University leaders are faced with the challenge of safely re-opening classrooms and laboratories in the fall. Many universities have announced hybrid approaches consisting of re-introducing smaller in-person classes while continuing online instruction for large lectures and opening campus in the coming weeks in order to end the quarter before the Thanksgiving holiday. These solutions present new cybersecurity challenges for university IT departments of how to protect students and faculty conducting sensitive research in the controlled laboratory environment especially when health considerations require working remotely and IT budgets are already stressed.

This challenge is exasperated by the increase in cyberattacks directly targeting research involving COVID-19. According to reporting by the Wall Street Journal in May, the FBI warned American researchers of increased cyberattacks from hostile nations. These attacks were directed towards medical research, continuing the dangerous trend of foreign nations attempting to shortcut their own research requirements. These attacks have also damaged the promising research of COVID-19 vaccines, dangerously setting countries back when safe cooperation should be at the forefront of science.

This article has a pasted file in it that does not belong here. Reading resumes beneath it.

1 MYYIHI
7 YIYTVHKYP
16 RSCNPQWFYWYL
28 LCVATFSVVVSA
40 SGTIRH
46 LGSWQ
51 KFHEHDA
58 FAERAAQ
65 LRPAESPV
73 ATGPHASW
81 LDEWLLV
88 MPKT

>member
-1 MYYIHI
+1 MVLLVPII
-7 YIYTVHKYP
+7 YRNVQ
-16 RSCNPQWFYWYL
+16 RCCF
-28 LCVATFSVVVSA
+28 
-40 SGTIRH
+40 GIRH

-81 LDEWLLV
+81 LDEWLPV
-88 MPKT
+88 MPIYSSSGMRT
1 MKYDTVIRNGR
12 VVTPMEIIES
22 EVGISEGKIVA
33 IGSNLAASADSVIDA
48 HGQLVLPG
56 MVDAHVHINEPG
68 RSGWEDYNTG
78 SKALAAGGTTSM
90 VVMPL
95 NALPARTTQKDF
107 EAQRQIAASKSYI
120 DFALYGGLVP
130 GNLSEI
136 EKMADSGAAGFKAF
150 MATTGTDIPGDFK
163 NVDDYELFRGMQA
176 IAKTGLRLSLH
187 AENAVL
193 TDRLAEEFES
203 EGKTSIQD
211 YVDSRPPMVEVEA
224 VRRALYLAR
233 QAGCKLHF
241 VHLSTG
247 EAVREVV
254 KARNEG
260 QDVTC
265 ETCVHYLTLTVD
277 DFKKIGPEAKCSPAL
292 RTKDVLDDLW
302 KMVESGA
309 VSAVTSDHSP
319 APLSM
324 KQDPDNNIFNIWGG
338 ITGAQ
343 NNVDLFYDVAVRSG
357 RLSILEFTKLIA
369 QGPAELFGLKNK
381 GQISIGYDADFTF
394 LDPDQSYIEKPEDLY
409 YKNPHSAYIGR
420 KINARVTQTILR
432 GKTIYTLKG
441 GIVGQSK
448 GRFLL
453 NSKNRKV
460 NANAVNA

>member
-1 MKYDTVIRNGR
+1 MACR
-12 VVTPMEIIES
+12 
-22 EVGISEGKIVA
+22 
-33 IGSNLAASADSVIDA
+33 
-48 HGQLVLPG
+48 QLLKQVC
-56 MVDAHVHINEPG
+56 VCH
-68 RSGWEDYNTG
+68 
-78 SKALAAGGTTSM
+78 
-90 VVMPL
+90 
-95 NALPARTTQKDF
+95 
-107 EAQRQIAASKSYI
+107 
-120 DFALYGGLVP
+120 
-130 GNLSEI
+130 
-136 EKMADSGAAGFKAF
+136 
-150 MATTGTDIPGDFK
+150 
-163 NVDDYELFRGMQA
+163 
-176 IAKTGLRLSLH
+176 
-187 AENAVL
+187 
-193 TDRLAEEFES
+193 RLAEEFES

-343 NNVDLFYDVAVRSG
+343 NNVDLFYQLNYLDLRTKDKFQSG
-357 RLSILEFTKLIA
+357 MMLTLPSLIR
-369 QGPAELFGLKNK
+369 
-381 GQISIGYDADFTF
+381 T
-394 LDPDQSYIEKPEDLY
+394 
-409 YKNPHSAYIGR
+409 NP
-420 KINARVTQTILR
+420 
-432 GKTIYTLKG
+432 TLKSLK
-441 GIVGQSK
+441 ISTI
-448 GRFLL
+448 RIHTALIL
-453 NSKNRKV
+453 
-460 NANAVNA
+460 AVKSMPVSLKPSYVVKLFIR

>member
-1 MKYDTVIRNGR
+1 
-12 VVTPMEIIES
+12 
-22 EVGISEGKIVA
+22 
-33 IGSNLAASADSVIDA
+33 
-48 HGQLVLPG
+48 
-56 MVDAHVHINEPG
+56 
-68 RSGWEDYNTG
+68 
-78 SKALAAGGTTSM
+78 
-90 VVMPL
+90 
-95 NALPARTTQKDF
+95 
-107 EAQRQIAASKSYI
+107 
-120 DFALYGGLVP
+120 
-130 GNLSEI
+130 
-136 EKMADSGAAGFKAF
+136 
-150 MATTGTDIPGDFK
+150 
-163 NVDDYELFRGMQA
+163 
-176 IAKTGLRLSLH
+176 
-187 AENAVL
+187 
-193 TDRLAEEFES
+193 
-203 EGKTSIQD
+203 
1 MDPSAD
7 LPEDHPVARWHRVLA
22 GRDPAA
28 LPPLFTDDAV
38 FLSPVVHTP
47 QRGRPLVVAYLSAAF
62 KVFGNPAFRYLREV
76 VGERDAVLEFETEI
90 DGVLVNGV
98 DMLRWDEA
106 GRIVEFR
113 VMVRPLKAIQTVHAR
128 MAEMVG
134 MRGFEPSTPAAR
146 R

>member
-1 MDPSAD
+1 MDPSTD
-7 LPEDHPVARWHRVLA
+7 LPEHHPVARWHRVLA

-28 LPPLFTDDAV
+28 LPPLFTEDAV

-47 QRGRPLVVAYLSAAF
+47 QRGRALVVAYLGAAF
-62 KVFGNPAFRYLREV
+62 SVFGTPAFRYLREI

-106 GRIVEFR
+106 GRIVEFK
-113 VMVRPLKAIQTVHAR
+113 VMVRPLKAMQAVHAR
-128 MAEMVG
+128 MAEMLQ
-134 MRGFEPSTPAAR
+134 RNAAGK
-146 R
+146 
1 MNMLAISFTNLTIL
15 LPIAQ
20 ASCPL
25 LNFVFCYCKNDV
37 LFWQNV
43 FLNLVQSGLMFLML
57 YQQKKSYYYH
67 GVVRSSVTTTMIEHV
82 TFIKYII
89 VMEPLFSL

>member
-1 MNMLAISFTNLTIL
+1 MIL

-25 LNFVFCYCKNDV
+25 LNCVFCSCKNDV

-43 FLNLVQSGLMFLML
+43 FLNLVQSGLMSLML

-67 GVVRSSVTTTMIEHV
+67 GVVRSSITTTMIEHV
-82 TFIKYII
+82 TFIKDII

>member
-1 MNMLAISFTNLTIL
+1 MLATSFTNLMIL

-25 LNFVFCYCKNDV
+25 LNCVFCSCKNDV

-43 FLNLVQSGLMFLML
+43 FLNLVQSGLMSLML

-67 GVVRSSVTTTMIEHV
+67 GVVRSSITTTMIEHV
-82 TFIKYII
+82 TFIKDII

To prevent the theft of valuable intellectual property and in the interest of national security, SPYRUS Solutions (SPYRUS) has been working with top American research universities including The Texas A&M University (TAMU) System to protect federally granted government research. TAMU and SPYRUS partnered to implement a secure enclave within the TAMU network to secure research. This secure enclave meets NIST SP 800-171 requirements, ensuring TAMU is DFARS Clause 252.204-7012 compliant.

To learn more about the military grade cryptographic and management solution implemented at TAMU and how it could be implemented at your university, download the case study.